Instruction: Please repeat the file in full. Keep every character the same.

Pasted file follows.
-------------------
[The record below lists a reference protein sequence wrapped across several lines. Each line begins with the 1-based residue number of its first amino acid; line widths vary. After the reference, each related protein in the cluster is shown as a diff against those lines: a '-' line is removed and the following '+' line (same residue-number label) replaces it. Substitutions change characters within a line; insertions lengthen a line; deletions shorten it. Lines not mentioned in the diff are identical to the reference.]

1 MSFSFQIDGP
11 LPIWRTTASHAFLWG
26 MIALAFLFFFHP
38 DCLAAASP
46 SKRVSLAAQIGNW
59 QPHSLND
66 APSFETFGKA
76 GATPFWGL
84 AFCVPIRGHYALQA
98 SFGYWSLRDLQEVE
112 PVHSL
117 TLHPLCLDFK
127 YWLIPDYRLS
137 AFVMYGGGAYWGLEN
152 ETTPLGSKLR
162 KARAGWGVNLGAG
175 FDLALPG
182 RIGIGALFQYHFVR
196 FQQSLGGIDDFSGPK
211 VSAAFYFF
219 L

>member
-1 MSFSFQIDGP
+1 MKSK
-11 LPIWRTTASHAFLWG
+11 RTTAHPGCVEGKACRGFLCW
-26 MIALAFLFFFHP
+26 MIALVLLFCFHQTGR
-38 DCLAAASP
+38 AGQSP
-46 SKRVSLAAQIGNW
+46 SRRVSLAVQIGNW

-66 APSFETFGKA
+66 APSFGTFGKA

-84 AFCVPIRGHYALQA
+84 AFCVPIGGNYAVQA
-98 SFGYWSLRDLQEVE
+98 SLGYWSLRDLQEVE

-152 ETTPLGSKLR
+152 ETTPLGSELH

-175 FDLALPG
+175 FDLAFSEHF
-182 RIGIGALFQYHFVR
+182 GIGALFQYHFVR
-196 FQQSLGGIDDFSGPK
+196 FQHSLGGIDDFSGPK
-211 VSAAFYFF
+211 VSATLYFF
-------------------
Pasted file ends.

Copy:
[The record below lists a reference protein sequence wrapped across several lines. Each line begins with the 1-based residue number of its first amino acid; line widths vary. After the reference, each related protein in the cluster is shown as a diff against those lines: a '-' line is removed and the following '+' line (same residue-number label) replaces it. Substitutions change characters within a line; insertions lengthen a line; deletions shorten it. Lines not mentioned in the diff are identical to the reference.]

1 MSFSFQIDGP
11 LPIWRTTASHAFLWG
26 MIALAFLFFFHP
38 DCLAAASP
46 SKRVSLAAQIGNW
59 QPHSLND
66 APSFETFGKA
76 GATPFWGL
84 AFCVPIRGHYALQA
98 SFGYWSLRDLQEVE
112 PVHSL
117 TLHPLCLDFK
127 YWLIPDYRLS
137 AFVMYGGGAYWGLEN
152 ETTPLGSKLR
162 KARAGWGVNLGAG
175 FDLALPG
182 RIGIGALFQYHFVR
196 FQQSLGGIDDFSGPK
211 VSAAFYFF
219 L

>member
-1 MSFSFQIDGP
+1 MKSK
-11 LPIWRTTASHAFLWG
+11 RTTAHPGCVEGKACRGFLCW
-26 MIALAFLFFFHP
+26 MIALVLLFCFHQTGR
-38 DCLAAASP
+38 AGQSP
-46 SKRVSLAAQIGNW
+46 SRRVSLAVQIGNW

-66 APSFETFGKA
+66 APSFGTFGKA

-84 AFCVPIRGHYALQA
+84 AFCVPIGGNYAVQA
-98 SFGYWSLRDLQEVE
+98 SLGYWSLRDLQEVE

-152 ETTPLGSKLR
+152 ETTPLGSELH

-175 FDLALPG
+175 FDLAFSEHF
-182 RIGIGALFQYHFVR
+182 GIGALFQYHFVR
-196 FQQSLGGIDDFSGPK
+196 FQHSLGGIDDFSGPK
-211 VSAAFYFF
+211 VSATLYFF